Jamaica could become regional economic hub under EPA
13 February 2009
Jamaica could become the business and industrial hub of the Caribbean and the Americas, thanks to the opportunities presented under the Economic Partnership Agreement (EPA), signed recently between CARIFORUM States and the European Union (EU).
Minister of Foreign Affairs and Foreign Trade, Dr Ken Baugh, outlined a massive vision of economic growth and development for the island, to be stimulated by direct European investment, at the first Jamaica United Kingdom (UK) Investment forum, staged by Jamaica Trade and Invest (JTI), in London, on February 5.
The development plan sees Jamaica expanding its trading practices to include non-traditional export sectors, such as services, culture, sports and intellectual property. It also focuses on the building of stronger links with established and new trading partners, offering investors access to an intricate network of markets in Europe, the Caribbean and the Americas.
Dr Baugh spoke to the tremendous benefits that European investors stood to access, as a result of doing business with Jamaica, and sold the island as a potential industrial hub, offering an excellent logistical and infrastructural foundation for investment.
He described the signing of the EPA as a tremendous achievement, noting that the emphasis has now shifted to the establishment of Government, Parliamentary and Administrative structures to ensure its smooth implementation.
The minister invited prospective European investors to take advantage of the agreement and to become part of the process to ensure that the EPA works for all stakeholders.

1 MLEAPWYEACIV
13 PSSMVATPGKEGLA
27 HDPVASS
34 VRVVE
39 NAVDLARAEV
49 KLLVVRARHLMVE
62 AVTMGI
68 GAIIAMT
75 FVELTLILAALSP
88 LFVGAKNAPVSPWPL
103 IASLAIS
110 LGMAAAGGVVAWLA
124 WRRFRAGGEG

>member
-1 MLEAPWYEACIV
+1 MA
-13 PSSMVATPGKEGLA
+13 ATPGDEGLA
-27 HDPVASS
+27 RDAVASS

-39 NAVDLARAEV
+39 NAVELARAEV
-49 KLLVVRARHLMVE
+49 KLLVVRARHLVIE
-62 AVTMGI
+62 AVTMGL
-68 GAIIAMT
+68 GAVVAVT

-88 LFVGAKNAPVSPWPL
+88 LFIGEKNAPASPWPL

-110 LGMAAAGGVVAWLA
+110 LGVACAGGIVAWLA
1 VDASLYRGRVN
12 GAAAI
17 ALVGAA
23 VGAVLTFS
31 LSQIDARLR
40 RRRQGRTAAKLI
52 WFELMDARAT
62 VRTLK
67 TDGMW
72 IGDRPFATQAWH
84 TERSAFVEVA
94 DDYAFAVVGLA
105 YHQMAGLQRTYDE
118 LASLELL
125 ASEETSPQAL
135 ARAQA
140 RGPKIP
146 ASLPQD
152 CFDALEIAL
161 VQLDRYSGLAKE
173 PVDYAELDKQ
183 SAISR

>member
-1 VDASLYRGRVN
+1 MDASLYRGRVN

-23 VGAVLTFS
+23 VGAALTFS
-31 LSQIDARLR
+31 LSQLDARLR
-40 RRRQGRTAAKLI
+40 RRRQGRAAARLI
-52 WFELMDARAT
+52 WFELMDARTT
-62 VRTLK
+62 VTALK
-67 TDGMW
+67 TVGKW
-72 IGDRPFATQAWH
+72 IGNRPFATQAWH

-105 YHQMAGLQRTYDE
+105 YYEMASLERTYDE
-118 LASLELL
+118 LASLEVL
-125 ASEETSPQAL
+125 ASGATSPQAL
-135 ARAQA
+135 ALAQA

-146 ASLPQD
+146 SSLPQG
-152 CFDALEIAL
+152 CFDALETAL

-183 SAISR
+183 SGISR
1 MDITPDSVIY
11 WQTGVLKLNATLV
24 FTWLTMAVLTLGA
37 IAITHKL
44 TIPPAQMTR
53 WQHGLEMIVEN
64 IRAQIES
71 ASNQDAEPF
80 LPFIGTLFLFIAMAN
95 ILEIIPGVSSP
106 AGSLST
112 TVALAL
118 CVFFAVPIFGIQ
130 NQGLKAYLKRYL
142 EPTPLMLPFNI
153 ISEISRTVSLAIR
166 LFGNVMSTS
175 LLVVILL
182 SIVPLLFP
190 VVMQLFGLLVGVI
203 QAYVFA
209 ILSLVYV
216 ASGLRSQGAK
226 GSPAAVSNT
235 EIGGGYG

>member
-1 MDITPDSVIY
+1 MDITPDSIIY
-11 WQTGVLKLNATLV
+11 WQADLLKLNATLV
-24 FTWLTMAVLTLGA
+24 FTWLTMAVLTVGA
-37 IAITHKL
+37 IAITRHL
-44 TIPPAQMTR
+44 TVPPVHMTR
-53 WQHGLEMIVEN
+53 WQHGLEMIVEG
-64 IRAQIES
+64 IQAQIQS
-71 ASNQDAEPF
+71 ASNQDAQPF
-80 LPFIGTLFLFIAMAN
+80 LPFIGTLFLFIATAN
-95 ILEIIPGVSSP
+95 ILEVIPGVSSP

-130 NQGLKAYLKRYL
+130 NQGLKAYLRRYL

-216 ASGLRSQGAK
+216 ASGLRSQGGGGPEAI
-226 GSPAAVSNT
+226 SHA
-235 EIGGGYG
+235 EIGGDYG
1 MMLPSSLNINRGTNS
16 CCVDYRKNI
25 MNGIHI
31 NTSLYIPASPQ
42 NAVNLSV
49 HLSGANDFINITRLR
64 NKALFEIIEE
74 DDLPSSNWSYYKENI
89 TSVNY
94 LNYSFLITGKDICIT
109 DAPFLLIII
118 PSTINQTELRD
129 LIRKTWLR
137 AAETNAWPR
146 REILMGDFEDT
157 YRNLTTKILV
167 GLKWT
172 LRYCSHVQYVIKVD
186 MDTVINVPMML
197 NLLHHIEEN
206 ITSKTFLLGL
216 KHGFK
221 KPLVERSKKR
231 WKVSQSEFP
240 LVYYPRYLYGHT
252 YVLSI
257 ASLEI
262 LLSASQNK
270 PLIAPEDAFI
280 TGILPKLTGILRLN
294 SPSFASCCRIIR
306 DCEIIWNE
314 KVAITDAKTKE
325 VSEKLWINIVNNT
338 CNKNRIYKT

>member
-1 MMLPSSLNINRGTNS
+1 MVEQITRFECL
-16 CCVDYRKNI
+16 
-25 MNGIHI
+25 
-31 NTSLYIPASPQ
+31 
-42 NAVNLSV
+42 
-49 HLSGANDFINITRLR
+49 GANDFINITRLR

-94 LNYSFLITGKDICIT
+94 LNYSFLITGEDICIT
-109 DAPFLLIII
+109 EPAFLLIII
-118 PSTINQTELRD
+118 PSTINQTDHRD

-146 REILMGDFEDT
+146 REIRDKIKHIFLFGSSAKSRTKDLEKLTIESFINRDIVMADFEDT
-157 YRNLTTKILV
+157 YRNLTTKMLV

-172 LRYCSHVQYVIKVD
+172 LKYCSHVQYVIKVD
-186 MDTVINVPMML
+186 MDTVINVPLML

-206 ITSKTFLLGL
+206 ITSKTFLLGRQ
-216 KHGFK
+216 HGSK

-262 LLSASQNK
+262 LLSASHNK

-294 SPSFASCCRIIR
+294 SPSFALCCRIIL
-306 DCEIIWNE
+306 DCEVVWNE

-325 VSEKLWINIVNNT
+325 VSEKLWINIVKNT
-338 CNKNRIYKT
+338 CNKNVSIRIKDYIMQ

In selling Jamaica’s vision of achieving developed world status by 2030, he described the country as the place to live, work, raise families and do business. He said Jamaica was aggressively positioning itself as the place to do business in the context of its overall development objectives.
He outlined a number of areas in which Jamaica possessed competitive advantage as an ideal location for investment. He pointed to the country’s stable Parliamentary democracy; the simplification of regulations and procedures for creating a more investment-friendly environment; legislation which protects and guarantees the rights, powers and privileges of investors; the natural economic advantage presented by the island’s strategic geographical location and the fact that there are no language barriers with the English-speaking international business community.
The minister said that the comprehensive nature of the EPA, which covers goods, services, investment, competition, intellectual property, public procurement, labour and environmental provisions, had forced Jamaica to take a more aggressive approach towards implementation.
"We want to ensure that Jamaica’s trade develops beyond traditional goods into new areas, such as services, and we want to see our trade with Europe grow beyond our traditional partners, to include the new European Economic Community members in Eastern Europe," he argued.
"We are also looking to engage the North American market more aggressively, beginning with the possible negotiation of a free trade agreement with Canada, this year. We will also be looking at deepening existing trade agreements with our regional partners, to ensure that we create conditions for the private sector to benefit and to trade," he added.
Dr Baugh alerted stakeholders and potential investors to the fact that companies that do business in Jamaica, under the EPA, would benefit from the country’s objective to become a partner in trade and economic co-operation in much larger marketplaces of the hemisphere and the rest of the world.
He also emphasised the critical fact that goods and services produced in Jamaica, under the EPA, would have up to 86 per cent elimination in customs duties, when they enter Europe.
Other speakers at the forum included, Minister of Industry, Investment and Commerce, Karl Samuda, and Minister without Portfolio in the Ministry of Finance and the Public Service, Don Wehby.